All politics is local. Until it isn’t.

This week’s Courier Herald column:

On Sunday afternoon I was invited to a friend of mine’s home in Cherokee County, one county to the north from my home in Cobb.  He was hosting a meet and greet for Buzz Aherns, the Chairman of Cherokee County’s Commission.  Aherns is seeking his third term.

Cherokee is like many of the counties that ring Atlanta.  Once “country”, then an exerb, Cherokee is now squarely part of metro Atlanta’s suburban fabric.  It experienced a 50% growth rate over the first decade of this millennium, and with 225,000 residents is Georgia’s 7th largest county.

Cherokee had roughly 30,000 residents in 1970 when growth began to form the suburbs as we know them today.  Some moved from the city outward, but many more came from other places.  In short, many that call the Atlanta region home “aren’t from around here.” 

Cherokee’s demographics show the county is somewhat homogenous.  89% of the county’s residents are white, the median per capita income is about one third higher than the state average, and the county has only about half the state’s average of the number of residents living below the poverty level.

Not surprisingly, the county holds a bastion of Republican votes.

Aherns, in addressing the gathering Sunday afternoon, ticked off a list of facts that would appeal to a large cross section of GOP voters.  The county has metro Atlanta’s second lowest tax burden.  It has the lowest number of county employees per capita.  It maintains a AA+ bond rating.

Yet the county also provides quality services.  A new fire training center helped get the county’s ISO rating dropped from a 5 to a 3, just missing a 2 by a trivial amount.  The difference according to Aherns will be a couple hundred dollars per year on the average homeowner’s insurance bill – not unlike a property tax cut.  There’s a new aquatic center that is often operating at maximum capacity.  Various economic development initiatives have brought a new outlet shopping mall as well as the largest Cabela’s sporting goods store east of the Mississippi.

It sounds like the kind of record that an incumbent can proudly run on, and Aherns is.  Given that he is the Republican nominee, he’ll likely cruise to re-election.  Yet despite not having a Democratic opponent, he’s not taking anything for granted.  Why?

Cherokee, like other suburban/exurban counties, is an area where there is angst within the Republican base.  As such, Aherns has an independent who gathered sufficient signatures to oppose him on the November ballot.  She’s a Tea Party leader.  And Cherokee has some of the most active Tea Party groups in the state.

Her candidacy is still a long shot. Unlike a primary where motivated factions within a party can tilt a primary, only Aherns will have an “R” next to his name on the ballot.  And in the last primary, his opponent endorsed David Pennington over incumbent Nathan Deal.  Pennington garnered 18% of the votes in Cherokee.  Deal – another incumbent with a record – took 62%.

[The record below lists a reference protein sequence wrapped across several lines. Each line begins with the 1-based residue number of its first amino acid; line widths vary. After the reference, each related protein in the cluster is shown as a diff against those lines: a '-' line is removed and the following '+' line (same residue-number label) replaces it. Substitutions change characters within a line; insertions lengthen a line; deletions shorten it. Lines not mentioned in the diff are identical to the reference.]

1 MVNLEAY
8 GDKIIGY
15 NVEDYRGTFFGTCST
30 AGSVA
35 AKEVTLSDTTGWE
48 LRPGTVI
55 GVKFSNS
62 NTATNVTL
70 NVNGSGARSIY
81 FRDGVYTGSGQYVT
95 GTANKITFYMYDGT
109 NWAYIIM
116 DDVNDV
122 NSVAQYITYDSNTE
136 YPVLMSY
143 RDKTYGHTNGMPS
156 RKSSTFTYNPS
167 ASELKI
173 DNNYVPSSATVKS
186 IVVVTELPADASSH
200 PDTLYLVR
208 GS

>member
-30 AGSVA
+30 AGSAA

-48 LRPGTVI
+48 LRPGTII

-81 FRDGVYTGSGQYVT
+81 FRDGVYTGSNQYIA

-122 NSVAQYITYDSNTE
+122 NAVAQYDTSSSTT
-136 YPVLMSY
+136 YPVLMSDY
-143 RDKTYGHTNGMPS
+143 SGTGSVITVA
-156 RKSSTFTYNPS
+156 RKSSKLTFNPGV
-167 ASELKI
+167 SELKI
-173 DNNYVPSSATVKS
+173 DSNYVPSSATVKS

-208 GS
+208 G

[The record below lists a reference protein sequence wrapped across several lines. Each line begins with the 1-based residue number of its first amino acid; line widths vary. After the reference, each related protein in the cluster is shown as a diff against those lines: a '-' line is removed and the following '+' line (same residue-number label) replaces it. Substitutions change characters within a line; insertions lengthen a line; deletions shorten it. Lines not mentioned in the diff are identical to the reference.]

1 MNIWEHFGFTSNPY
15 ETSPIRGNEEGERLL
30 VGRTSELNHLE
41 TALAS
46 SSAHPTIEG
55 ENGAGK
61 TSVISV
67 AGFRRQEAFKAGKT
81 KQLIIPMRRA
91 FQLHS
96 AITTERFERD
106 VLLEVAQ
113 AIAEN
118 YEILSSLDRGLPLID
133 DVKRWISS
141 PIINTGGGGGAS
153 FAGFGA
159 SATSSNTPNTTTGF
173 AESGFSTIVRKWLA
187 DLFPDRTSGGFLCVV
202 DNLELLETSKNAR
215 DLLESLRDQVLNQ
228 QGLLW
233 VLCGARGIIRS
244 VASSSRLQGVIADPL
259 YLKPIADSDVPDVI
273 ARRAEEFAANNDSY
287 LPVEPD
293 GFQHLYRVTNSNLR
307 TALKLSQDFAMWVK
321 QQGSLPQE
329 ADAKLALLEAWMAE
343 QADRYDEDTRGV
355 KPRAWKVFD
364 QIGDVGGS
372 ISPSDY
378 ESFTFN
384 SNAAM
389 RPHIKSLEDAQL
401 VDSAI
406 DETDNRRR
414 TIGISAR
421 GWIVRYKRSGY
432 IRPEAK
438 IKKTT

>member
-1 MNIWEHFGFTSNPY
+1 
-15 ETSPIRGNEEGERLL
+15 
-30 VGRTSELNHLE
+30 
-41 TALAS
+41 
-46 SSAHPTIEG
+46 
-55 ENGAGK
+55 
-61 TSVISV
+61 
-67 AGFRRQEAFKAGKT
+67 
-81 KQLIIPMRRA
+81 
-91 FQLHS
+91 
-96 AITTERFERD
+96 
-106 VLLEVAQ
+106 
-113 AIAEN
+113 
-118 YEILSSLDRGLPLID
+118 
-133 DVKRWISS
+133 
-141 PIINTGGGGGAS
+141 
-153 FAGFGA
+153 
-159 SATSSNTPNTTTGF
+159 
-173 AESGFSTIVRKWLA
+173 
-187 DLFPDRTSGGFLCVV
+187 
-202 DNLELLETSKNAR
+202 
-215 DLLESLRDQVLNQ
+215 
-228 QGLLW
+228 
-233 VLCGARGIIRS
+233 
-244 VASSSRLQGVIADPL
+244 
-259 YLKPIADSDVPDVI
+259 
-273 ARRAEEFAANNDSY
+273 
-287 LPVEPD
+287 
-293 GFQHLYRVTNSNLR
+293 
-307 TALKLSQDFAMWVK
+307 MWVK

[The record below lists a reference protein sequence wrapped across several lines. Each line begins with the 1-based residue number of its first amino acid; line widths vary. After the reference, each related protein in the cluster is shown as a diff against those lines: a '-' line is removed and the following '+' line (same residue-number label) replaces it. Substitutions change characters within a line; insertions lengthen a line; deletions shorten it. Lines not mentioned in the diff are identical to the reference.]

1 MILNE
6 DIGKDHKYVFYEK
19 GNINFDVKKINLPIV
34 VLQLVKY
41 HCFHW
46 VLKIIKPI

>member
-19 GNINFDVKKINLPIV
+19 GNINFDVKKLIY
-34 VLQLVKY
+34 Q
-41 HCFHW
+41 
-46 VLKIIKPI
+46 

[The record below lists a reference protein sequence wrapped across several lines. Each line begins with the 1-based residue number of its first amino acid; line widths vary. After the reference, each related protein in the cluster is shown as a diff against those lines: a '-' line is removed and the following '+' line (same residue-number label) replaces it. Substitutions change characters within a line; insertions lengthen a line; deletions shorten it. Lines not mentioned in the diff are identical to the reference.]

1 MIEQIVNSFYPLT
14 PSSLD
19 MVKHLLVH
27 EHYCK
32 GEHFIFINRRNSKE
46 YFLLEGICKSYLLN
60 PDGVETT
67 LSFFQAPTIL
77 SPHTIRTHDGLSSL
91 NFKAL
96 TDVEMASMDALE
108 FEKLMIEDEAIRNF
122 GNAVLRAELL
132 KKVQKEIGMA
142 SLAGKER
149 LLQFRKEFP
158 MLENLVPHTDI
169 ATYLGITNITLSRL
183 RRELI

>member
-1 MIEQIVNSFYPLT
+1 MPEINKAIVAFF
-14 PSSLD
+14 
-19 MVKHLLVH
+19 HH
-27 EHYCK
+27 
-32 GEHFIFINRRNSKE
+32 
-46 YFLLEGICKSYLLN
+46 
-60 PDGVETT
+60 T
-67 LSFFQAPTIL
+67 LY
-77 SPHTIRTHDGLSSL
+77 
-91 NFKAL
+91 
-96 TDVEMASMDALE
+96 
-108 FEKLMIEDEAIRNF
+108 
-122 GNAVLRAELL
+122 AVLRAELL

In counties that ring metro Atlanta – you could change Cherokee to Forsyth, Fayette or Coweta and the story stays largely the same – there are more and more people that “aren’t from around here”.  They vote Republican, but there remains a growing number that are inclined to vote anti-incumbent.

Many of these folks are corporate transfers, who expect to live in a community through one, maybe two promotions.  They look at schools and quality of life issues when deciding on a home, but don’t necessarily think about where the community will be in 10-30 years when voting their interests.

They also tend to get their news from national conservative sources, voting against overreaching government, often without any attachment to those that provide the daily services they receive at a local level.  Their mindset is easier set by names such as Limbaugh and Beck rather than anyone at a local paper or Kiwanis Club meeting.

There is, in a sense, a detachment of many from the government that is closest to them.  And given that metro Atlanta now has more than half of the state’s population, this sentiment is a driving force in State politics.  A check of campaign direct mail flooding mailboxes over the next few weeks will provide verification.  See how many state and local candidates are compared to President Obama.

As such, or elections have been nationalized, even as Republicans continue to scream “local control”.  Meanwhile, our local elected officials continue to make themselves available one living room at a time, talking to those who will take the time to listen about how their counties and towns are actually governed.

One comment

  1. Kyle Hayes says:

    Nice post. I grew up in Cherokee and am familiar with the very interesting politics of that county and the temporary nature of living there (my parents left Woodstock after living there for 14 years). Captured all that well here.

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